Op-Ed: Cap gains inclusion increase means a sad day for Canadian SMEs

The announced plans in the budget will have many Canadians paying double what their American counterparts pay in cap gains

Op-Ed: Cap gains inclusion increase means a sad day for Canadian SMEs

The recently announced changes by the federal government to the capital gains tax rules are terrible news for Small and Medium Enterprises (SMEs) in Canada who are ultimately looking to sell their businesses.

In accordance with the 2024 federal budget unveiled last week, the taxable portion of capital gains increases from 50% to 67% for capital gains in excess of $250,000, and tax is subject to personal income tax levels, which we all know are some of the highest in the world. Most small businesses that I work with certainly expect to sell their businesses for much more than that. By comparison, the long-term capital gains tax rate in the US for assets held for more than a year is 15-20%.

Assuming you hit the top income tax bracket, Canadians will effectively pay 33.5% on capital gain upon selling an asset, which may potentially be more than double what a US citizen would pay. The capital gains tax impacts a number of parties:

  • Business owners selling their businesses
  • Individuals or corporations that make investments in stocks
  • Real estate investors
  • Individual employees that opt for stock options when they take a position in a startup firm

When you consider the recent triple whammy from the federal government, this puts considerable strain on SMEs that are still struggling to survive in the post-COVID world:

  • $40K CEBA repayments in January
  • Shut down of CDAP - grants for digital adoption
  • Increase in capital gains tax rate

The ripple effect from this announcement can be massive. Investors who put their capital into private businesses looking for a return will be deterred from continuing to support SMEs in Canada. For those business owners that were thinking about moving their business to another jurisdiction, this announcement is yet another push in that direction. If they decide to pack up and move their headquarters elsewhere, we will see job losses and a loss in economic activity. Canada already provides a challenging environment for a startup company with insufficient sources of capital at an early stage. This will be yet another deterrent for that entrepreneur looking to take a substantial personal risk to start a business.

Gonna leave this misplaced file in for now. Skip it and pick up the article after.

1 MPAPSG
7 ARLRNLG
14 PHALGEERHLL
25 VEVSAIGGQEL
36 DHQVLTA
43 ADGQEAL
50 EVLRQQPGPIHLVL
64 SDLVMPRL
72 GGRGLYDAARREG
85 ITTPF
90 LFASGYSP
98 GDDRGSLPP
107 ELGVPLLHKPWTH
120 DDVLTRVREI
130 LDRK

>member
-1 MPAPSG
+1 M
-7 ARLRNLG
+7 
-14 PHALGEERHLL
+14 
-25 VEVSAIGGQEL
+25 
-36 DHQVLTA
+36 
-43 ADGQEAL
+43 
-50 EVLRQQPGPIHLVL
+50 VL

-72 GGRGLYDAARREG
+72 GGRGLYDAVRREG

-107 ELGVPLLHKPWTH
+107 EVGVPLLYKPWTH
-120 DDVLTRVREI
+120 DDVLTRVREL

For those who believe this is simply taxing the rich to redistribute wealth to those more in need, I believe that opinion is oversimplified. I would support that argument if the federal government implemented an inheritance tax or a wealth tax, which taxes the net worth of wealthy individuals, a concept that has been floated around by politicians like Elizabeth Warren in the US. However, the effective capital gains tax rate was intentionally set up to be lower due to the recognition that activities that generate capital gains involve capital expenditures where individuals or businesses take on risk that may at some point in the future yield a large return. These individuals are not necessarily wealthy today and theoretically should be rewarded for taking that risk. Individuals taking risks lead to greater innovation, better products and services for consumers, more jobs for Canadians, and higher overall productivity in the country.

This is a sad day for Canadian SMEs.

About Daryl Ching

Daryl Ching is the founder and owner of Vistance Capital Advisory, providing accounting, capital raising and fractional CFO services to SMEs. He has over 10 years of investment banking experience, starting his career at RBC Capital Markets where he structured multi-billion dollar transactions moving to smaller investment banks where he completed smaller debt and equity transactions in various asset classes. After leaving investment banking, Daryl started to work with small businesses as a CFO preparing financial statements, strategic planning, budgeting and forecasting, and raising capital through investors and banks. Mr. Ching has been well recognized as an expert in structured finance, making numerous appearances on the Business News Network and has been quoted in major newspapers and magazines across Canada. Mr. Ching completed the Honors Economics Program at the University of Western Ontario and is a CFA Chartholder.